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The students of the Center for Next Technological Futures have mastered this mindset during their study tour in Israel.

When resource scarcity, the need to catch up and cultural diversity come together, they can create a mix that almost provokes innovation success. Just hours after the plane landed, Anna Koutikov, manager of the Israel Innovation Center, made this surprising statement to the students of the Centre for Next Technological Futures in Tel Aviv.

And the search for the secrets of Israel's innovation success could hardly have started in a better place than in the study of the centre's founder, former Israeli President Shimon Peres, who believes that innovation is one of the common denominators that can not only lead the country to success, but that everyone agrees on how to encourage.

During a working dinner, the students also learned from Zsófia Boros how a talented and ambitious girl from Corvinus University can get to one of Israel's largest venture capital funds, YL Ventures. According to Zsófia, Israel being a small market, startups are thinking in terms of B2B solutions, which is a direct route to global markets.

Although the bestseller Start-up Nation by Dan Senor and Saul Singer was required reading for the students on the Israel study tour, it soon became clear on the second day of the tour that Israel today faces the challenge of becoming a Scaleup Nation.

That's why Yanay Geva, an advisor at Start-up Nation Central, and students from the Centre for Next Technological Futures discussed the epochal shift from an Israeli startup being acquired by a global company to going public on its own.

The students' journey led them almost directly to the Tel Aviv Stock Exchange (TASE), where Kobi Abramov added another building block to the Israeli model: today, the first IPOs of successful startups are held simultaneously on the New York NASDAQ and TASE.

Uri Gabai, Vice President of the Start-up Nation Policy Institute, provided the next building block, as in Israel each ministry has a chief research officer whose job is to tender research projects to economic actors in a competitive system, linked to the ministry's portfolio.

Not coincidentally, the day was closed by business guru and serial entrepreneur Saul Orbach, who drew on his own experience to show students what makes a private venture capital company successful, and why semi-public venture capital companies are not effective.

In Haifa, Professor Ido Erev was already a familiar face to the students of the Centre for Next Technological Futures, having hosted a very successful Schumpeter Lunch Debate at the MCC just three weeks ago.

But now he was joined by Professors Michael Ehrlich and Reuven Katz to present Technion's latest project, the Inventors' Centre. Together, they are working to ensure that the inventor and developer does not stop at discovery, but - armed with entrepreneurial skills - creates a viable product and takes it to market.

In contrast, the leaders of the Road2 accelerator in Haifa, Eitan Kyiet (CEO) and Rafi Nave (President), discussed the development of more mature startups with students. The accelerator, which specializes specifically in artificial intelligence and its applications in healthcare, not only provides startups with technical advice and venture capital, but also offers them the best infrastructure with one of Israel's largest supercomputers.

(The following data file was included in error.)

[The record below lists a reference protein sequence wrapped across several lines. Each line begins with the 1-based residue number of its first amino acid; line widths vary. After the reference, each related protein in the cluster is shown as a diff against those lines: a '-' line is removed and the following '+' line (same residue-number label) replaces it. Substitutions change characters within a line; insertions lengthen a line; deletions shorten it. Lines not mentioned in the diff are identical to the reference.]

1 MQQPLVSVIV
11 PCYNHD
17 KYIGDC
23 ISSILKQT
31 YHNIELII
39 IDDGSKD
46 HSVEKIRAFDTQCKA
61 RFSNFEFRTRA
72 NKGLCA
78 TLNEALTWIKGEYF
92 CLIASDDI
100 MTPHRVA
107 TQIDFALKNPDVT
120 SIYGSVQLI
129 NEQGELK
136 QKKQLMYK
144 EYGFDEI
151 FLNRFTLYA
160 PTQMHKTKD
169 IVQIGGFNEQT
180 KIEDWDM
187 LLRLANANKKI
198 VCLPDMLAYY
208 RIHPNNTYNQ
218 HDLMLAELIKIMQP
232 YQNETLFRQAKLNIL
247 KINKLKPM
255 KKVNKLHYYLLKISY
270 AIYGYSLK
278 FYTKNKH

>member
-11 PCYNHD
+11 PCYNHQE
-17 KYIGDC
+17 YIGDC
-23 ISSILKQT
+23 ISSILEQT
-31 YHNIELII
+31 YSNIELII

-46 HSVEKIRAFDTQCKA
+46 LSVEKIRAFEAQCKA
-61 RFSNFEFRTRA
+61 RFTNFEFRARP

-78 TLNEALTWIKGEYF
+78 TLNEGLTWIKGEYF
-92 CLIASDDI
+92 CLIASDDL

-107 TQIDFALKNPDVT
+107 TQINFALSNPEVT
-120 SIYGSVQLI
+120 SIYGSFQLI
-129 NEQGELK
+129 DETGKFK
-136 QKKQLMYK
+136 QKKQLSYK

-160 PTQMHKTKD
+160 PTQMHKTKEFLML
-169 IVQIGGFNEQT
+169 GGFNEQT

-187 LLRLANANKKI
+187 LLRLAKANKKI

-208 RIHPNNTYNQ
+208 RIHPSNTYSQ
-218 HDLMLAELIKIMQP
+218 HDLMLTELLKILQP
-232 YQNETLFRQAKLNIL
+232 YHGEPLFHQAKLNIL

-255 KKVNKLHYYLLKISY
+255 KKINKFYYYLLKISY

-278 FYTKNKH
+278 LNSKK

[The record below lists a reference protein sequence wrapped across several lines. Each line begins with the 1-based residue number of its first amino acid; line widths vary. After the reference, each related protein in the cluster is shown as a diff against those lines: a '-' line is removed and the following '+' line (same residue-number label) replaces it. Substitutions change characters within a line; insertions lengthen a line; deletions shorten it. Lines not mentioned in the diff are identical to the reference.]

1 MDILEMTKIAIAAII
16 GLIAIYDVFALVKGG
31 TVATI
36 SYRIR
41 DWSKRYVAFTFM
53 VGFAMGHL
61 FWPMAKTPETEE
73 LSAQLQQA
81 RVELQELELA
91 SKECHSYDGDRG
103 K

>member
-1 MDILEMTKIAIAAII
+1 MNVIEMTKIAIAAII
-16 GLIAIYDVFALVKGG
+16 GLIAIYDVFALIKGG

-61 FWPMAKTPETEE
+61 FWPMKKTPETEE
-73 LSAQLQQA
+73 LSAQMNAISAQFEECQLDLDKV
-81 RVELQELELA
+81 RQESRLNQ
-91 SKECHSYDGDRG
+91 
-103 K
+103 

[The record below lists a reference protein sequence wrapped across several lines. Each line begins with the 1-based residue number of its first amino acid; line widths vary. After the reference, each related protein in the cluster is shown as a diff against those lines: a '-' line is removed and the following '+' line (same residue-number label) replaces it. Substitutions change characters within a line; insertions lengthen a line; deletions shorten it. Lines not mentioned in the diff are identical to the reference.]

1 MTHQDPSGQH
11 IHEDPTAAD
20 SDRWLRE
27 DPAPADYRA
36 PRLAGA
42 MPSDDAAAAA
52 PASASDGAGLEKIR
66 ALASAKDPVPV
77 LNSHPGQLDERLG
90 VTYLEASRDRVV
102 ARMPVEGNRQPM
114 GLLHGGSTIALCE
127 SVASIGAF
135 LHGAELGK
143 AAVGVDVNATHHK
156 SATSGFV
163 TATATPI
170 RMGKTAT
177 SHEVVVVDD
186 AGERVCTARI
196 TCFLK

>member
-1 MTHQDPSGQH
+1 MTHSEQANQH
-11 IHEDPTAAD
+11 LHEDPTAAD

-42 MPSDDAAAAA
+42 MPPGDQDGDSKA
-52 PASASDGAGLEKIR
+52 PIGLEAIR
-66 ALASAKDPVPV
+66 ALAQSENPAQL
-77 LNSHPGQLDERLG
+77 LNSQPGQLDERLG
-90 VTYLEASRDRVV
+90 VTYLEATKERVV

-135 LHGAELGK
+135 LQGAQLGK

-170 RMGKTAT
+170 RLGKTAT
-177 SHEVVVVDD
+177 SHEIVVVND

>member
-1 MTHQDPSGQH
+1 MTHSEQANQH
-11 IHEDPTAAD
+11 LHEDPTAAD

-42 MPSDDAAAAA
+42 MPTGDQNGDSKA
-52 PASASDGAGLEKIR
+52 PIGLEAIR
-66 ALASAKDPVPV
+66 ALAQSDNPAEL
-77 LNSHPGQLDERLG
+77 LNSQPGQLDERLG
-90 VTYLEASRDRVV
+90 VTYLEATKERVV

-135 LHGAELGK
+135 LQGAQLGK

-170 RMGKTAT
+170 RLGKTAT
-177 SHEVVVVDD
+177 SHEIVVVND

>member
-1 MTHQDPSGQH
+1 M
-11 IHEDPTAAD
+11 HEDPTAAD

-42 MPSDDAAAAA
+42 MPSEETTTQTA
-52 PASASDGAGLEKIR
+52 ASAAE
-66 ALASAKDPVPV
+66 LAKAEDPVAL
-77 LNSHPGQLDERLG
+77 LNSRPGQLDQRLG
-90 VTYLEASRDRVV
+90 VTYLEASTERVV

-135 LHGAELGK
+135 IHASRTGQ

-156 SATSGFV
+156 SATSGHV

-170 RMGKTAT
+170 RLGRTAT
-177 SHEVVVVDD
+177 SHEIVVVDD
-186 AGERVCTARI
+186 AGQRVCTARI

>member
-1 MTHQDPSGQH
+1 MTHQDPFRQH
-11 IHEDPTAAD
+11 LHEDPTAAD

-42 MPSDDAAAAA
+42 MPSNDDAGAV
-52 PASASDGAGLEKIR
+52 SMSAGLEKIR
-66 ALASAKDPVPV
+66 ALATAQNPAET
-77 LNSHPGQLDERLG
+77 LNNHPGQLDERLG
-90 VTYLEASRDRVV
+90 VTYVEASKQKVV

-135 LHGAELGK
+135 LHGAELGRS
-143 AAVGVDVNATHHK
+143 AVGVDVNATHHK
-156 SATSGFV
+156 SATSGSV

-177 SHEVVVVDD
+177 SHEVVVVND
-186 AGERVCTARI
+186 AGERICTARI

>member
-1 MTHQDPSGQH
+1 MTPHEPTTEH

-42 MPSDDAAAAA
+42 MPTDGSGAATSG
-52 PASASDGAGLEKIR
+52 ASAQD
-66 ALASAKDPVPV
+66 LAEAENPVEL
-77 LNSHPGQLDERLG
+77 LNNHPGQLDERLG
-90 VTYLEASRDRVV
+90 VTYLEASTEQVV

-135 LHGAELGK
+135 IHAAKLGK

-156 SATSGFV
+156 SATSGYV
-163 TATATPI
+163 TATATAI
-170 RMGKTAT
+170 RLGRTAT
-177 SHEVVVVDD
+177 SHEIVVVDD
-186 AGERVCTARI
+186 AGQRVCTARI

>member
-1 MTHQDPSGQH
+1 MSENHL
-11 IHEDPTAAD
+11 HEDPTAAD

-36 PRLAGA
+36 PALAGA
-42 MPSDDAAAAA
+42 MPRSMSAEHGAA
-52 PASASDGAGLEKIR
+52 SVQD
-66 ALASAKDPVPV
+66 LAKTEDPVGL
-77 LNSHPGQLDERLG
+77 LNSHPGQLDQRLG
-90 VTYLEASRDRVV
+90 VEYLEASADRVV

At the dinner, Diana Grosz, Head of Legal at TMF group, spoke not only about how she came to Israel's business world with her law degree from ELTE, but also about how to successfully integrate into the country's unique and in many ways unique work environment.

In Jerusalem, Molly Livingstone, head of the Institute for Technology Transfer at the Hebrew University of Jerusalem, summed up the secret of the Israeli innovation miracle for the students of the MCC's Technology Futures Workshop. With 40% of the revenues from commercially successful R&D, which can be measured in patents, going to the researchers, 40% to the university and 20% to the research institute/lab, all players have a stake in getting as much research as possible to market - as a product.

To this formula, the Mayor of Ramat Gan, Carmel Shama-Hacohen, and the Director of Innovation, Mor Harir, of the city of Ramat Gan, which is building skyscrapers in the Tel Aviv neighbourhood, have added a new formula: 3P, or People - Planet - Profit. In other words, a project that aims to improve the environment can be successful if it meets the interests of the people while making a profit.

However, innovation is born in competition, and this was discussed with the students by David Wiernik, head of NNG, after he explained in detail that cybersecurity today faces a new problem: protecting cars from hackers. Although car manufacturers have not yet really recognised the dangers of this, competition is already on the rise.

Finally, at the working dinner, Amiram Porath, author of several innovation management books, closed the day with another formula: 50 - 50. In other words, only those innovations and industrial development projects can be successful where the state and the entrepreneur share the burden and the state support does not go towards 50%.

Although we very often use the phrase "thinking outside the box", the students also learned from former Science Minister Daniel Hershkowitz that the phrase in practice means "thinking between the boxes". The essence of innovation is precisely to combine ideas that are locked in individual boxes.

During a working lunch, Andy David, Director of Innovation at the Israeli Ministry of Foreign Affairs, discussed with the students how policies can help to combine ideas.

Professor Joachim Meyer and his colleagues at Tel Aviv University showed students the institutions needed to do this, such as the university's special system of incentives for researchers to file patents.